|10 to 100L||2 to 10L/min||UIP4000hdT|
|n.a.||10 to 100L/min||UIP16000|
|n.a.||larger||cluster of UIP16000|
Contact Us! / Ask Us!
- Ashraf Alemi, Javad Zavar Reza, Fateme Haghiralsadat, Hossein Zarei Jaliani, Mojtaba Haghi Karamallah, Seyed Ahmad Hosseini, Somayeh Haghi Karamallah (2018): Paclitaxel and curcumin coadministration in novel cationic PEGylated niosomal formulations exhibit enhanced synergistic antitumor efficacy. J Nanobiotechnol (2018) 16:28.
- Samira Naderinezhad, Ghasem Amoabediny, Fateme Haghiralsadat (2017): Co-delivery of hydrophilic and hydrophobic anticancer drugs using biocompatible pH-sensitive lipid-based nano-carriers for multidrug-resistant cancers. RSC Adv., 2017, 7, 30008–30019.
- Didem Ag Seleci, Muharrem Seleci, Johanna-Gabriela Walter, Frank Stahl, Thomas Scheper (2016): Niosomes as Nanoparticular Drug Carriers: Fundamentals and Recent Applications. Nanostructural Biomaterials and Applications; Journal of Nanomaterials Vol. 2016.
- C. Dufes, J.-M. Muller, W. Couet, J.-C. Olivier, I. F. Uchegbu, G.Schätzlein (2004): Anticancer drug delivery with transferrin targeted polymeric chitosan vesicles. Pharmaceutical Research, vol. 21, no. 1, pp. 101–107, 2004.
- Karim Masud Kazi, Asim Sattwa Mandal, Nikhil Biswas, Arijit Guha, Sugata Chatterjee, Mamata Behera, Ketousetuo Kuotsu (2010): Niosome: A future of targeted drug delivery systems. J Adv Pharm Technol Res. 2010 Oct-Dec; 1(4): 374–380.
- Raquel Martínez-González, Joan Estelrich, Maria Antònia Busquets (2016): Liposomes Loaded with Hydrophobic Iron Oxide Nanoparticles: Suitable T2 Contrast Agents for MRI. International Journal of Molecular Science 2016.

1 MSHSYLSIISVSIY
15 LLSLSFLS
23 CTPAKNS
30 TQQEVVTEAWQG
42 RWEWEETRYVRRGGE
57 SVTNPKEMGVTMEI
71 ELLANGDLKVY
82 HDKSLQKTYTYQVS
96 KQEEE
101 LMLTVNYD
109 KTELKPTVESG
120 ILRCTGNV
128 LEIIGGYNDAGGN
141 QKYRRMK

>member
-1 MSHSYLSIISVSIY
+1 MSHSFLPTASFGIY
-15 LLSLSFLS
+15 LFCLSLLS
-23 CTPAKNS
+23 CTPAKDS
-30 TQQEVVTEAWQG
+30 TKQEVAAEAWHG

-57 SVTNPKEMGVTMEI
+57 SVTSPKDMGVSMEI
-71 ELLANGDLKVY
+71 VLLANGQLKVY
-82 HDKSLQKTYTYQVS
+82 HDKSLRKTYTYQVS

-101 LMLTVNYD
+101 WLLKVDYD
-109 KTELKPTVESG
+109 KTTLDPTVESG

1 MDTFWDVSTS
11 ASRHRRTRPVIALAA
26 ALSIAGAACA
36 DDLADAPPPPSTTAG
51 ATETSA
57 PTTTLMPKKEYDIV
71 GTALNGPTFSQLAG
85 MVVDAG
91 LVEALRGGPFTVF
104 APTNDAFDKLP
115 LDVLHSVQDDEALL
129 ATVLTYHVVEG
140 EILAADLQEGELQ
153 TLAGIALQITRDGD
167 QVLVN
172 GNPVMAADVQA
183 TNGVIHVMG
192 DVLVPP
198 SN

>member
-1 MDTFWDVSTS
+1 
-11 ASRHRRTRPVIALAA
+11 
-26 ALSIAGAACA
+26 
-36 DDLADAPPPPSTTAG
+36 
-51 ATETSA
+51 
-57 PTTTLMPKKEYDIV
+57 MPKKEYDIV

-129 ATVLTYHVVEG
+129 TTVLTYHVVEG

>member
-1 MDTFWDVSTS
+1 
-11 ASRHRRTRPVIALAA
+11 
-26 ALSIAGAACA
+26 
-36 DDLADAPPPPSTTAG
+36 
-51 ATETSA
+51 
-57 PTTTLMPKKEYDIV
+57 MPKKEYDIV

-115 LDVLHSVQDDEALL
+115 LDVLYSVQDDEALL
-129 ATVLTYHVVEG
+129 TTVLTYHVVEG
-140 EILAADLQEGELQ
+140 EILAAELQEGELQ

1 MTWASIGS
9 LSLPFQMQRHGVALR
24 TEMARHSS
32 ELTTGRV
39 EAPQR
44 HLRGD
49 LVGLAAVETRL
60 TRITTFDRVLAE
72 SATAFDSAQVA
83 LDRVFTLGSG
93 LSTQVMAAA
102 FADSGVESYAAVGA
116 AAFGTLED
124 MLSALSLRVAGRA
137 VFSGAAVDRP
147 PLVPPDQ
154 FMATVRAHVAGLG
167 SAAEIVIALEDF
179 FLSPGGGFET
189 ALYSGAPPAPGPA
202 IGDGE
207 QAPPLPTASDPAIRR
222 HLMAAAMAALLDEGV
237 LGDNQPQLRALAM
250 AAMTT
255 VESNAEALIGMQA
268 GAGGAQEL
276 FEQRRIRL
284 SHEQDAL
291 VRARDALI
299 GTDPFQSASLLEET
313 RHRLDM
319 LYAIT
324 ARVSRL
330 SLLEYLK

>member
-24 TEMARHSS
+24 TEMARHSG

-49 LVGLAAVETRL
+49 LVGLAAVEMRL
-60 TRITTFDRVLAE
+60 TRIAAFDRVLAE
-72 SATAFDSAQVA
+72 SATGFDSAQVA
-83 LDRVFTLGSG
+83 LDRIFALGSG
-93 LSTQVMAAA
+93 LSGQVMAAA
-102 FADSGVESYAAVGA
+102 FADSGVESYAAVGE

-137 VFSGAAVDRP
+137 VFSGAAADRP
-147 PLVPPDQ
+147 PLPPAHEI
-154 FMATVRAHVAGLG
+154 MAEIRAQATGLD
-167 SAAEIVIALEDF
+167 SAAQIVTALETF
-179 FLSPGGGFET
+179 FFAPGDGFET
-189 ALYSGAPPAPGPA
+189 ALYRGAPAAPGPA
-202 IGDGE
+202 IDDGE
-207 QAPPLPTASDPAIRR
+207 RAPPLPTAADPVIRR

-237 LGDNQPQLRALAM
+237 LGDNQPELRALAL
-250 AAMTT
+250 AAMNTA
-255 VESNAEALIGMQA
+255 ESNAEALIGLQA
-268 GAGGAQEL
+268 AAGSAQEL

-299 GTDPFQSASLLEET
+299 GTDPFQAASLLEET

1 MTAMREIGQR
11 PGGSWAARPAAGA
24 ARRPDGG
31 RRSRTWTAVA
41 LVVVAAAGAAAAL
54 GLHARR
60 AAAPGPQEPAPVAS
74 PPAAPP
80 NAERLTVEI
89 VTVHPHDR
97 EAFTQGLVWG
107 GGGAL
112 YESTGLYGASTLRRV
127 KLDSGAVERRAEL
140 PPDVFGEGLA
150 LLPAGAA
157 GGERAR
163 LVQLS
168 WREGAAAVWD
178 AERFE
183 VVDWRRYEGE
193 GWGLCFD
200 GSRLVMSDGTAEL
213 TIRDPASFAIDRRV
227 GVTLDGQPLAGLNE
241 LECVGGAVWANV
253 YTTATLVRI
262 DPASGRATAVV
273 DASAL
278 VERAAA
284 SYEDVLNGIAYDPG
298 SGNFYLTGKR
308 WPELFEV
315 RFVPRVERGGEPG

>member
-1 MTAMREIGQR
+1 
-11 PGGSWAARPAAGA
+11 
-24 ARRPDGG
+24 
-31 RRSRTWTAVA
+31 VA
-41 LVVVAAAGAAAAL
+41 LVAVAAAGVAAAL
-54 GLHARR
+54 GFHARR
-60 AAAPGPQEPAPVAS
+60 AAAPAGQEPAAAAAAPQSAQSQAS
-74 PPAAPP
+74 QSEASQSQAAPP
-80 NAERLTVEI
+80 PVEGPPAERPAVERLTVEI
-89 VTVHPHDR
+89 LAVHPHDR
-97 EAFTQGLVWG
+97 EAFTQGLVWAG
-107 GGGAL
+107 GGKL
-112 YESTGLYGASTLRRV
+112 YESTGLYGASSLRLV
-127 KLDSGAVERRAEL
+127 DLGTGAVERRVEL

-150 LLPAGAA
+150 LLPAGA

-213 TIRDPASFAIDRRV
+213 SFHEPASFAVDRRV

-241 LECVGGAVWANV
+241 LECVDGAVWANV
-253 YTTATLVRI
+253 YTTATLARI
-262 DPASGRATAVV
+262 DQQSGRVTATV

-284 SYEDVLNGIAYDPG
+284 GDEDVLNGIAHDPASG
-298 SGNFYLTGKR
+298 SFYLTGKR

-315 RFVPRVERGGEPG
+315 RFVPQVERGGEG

- M. Bragagni et al. (2014): Development and characterization of functionalized niosomes for brain targeting of dynorphin-B. European Journal of Pharmaceutics and Biopharmaceutics 87, 2014. 73–79.
Facts Worth Knowing
Niosomes vs Liposomes
Liposomes and niosomes are microscopic vesicles, which can be loaded with bioactive compounds for drug delivery. Niosomes are similar to liposomes, but they differ in their bilayer composition. Whilst liposomes have a phospholipid bilayer, the niosome bilayer is made from nonionic surfactants, which leads to a chemical difference in structural units. This structural difference gives niosomes a higher chemical stability, superior skin penetration ability, and less impurity.
Niosomes are differentiated by size into three major groups: Small unilamellar vesicles (SUV) have an average diameter of 10–100 nm, large unilamellar vesicles (LUV) have an average size of 100–3000nm, and multilamellar vesicles (MLV) are characterised by more than one bilayer.
“Niosomes behave in vivo like liposomes, prolonging the circulation of entrapped drug and altering its organ distribution and metabolic stability. As with liposomes, the properties of niosomes depend on the composition of the bilayer as well as method of their production. It is reported that the intercalation of cholesterol in the bilayers decreases the entrapment volume during formulation, and thus entrapment efficiency.” (Kazi et al. 2010)
Niosomes can be prepared via various techniques such as thin film hydration technique, ultrasonication, reverse phase evaporation method, freeze-thaw method, microfluidization, or dehydration rehydration method. By choosing the appropriate form of preparation, surfactant, cholesterol content, surface charge additives, and suspension concentration, the composition, lamellarity, stability, and surface charge of niosomes can be formulated in order to fulfil specific drug carrier requirements.
In order to produce highly biocompatible niosomes with a very low cytotoxicity, the surfactants used in niosome preparation should be biodegradable, biocompatible and non-immunogenic.